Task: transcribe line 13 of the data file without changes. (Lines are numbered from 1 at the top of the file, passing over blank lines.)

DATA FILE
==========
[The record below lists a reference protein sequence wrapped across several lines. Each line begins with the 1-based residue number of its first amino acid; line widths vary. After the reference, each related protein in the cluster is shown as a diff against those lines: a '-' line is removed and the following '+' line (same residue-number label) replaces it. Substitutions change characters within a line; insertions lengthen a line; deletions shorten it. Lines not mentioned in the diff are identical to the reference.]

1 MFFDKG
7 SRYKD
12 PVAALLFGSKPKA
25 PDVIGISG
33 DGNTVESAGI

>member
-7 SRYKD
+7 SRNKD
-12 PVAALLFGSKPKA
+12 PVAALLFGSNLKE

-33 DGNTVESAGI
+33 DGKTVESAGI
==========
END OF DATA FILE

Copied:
+33 DGKTVESAGI